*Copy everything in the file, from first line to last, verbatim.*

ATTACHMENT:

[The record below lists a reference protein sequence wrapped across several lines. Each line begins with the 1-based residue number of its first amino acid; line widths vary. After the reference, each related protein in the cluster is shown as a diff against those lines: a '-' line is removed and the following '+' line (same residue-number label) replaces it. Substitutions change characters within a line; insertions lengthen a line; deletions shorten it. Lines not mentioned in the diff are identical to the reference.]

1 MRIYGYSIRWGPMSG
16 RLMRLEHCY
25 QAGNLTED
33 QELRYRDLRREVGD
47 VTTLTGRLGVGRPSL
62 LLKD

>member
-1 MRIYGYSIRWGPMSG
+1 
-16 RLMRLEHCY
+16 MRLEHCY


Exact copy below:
[The record below lists a reference protein sequence wrapped across several lines. Each line begins with the 1-based residue number of its first amino acid; line widths vary. After the reference, each related protein in the cluster is shown as a diff against those lines: a '-' line is removed and the following '+' line (same residue-number label) replaces it. Substitutions change characters within a line; insertions lengthen a line; deletions shorten it. Lines not mentioned in the diff are identical to the reference.]

1 MRIYGYSIRWGPMSG
16 RLMRLEHCY
25 QAGNLTED
33 QELRYRDLRREVGD
47 VTTLTGRLGVGRPSL
62 LLKD

>member
-1 MRIYGYSIRWGPMSG
+1 
-16 RLMRLEHCY
+16 MRLEHCY